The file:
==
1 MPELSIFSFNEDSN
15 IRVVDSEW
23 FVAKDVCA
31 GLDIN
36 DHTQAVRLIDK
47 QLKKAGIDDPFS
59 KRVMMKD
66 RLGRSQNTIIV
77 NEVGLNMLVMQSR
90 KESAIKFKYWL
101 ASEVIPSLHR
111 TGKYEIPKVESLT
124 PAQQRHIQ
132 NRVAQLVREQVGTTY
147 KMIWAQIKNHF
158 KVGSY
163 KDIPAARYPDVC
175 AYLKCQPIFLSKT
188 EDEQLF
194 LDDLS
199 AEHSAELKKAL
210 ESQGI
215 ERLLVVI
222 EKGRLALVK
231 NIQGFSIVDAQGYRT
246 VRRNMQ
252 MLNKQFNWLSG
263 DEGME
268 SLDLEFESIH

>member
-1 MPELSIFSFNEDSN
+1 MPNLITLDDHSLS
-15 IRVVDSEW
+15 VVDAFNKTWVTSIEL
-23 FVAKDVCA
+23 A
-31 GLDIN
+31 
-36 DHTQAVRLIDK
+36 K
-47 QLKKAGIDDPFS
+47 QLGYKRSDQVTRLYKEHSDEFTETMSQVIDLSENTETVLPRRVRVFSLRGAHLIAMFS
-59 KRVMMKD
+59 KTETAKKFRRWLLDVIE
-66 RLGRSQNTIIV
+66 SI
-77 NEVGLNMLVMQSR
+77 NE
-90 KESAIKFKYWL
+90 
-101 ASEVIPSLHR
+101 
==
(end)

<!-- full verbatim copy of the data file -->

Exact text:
1 MPELSIFSFNEDSN
15 IRVVDSEW
23 FVAKDVCA
31 GLDIN
36 DHTQAVRLIDK
47 QLKKAGIDDPFS
59 KRVMMKD
66 RLGRSQNTIIV
77 NEVGLNMLVMQSR
90 KESAIKFKYWL
101 ASEVIPSLHR
111 TGKYEIPKVESLT
124 PAQQRHIQ
132 NRVAQLVREQVGTTY
147 KMIWAQIKNHF
158 KVGSY
163 KDIPAARYPDVC
175 AYLKCQPIFLSKT
188 EDEQLF
194 LDDLS
199 AEHSAELKKAL
210 ESQGI
215 ERLLVVI
222 EKGRLALVK
231 NIQGFSIVDAQGYRT
246 VRRNMQ
252 MLNKQFNWLSG
263 DEGME
268 SLDLEFESIH

>member
-1 MPELSIFSFNEDSN
+1 MPNLITLDDHSLS
-15 IRVVDSEW
+15 VVDAFNKTWVTSIEL
-23 FVAKDVCA
+23 A
-31 GLDIN
+31 
-36 DHTQAVRLIDK
+36 K
-47 QLKKAGIDDPFS
+47 QLGYKRSDQVTRLYKEHSDEFTETMSQVIDLSENTETVLPRRVRVFSLRGAHLIAMFS
-59 KRVMMKD
+59 KTETAKKFRRWLLDVIE
-66 RLGRSQNTIIV
+66 SI
-77 NEVGLNMLVMQSR
+77 NE
-90 KESAIKFKYWL
+90 
-101 ASEVIPSLHR
+101 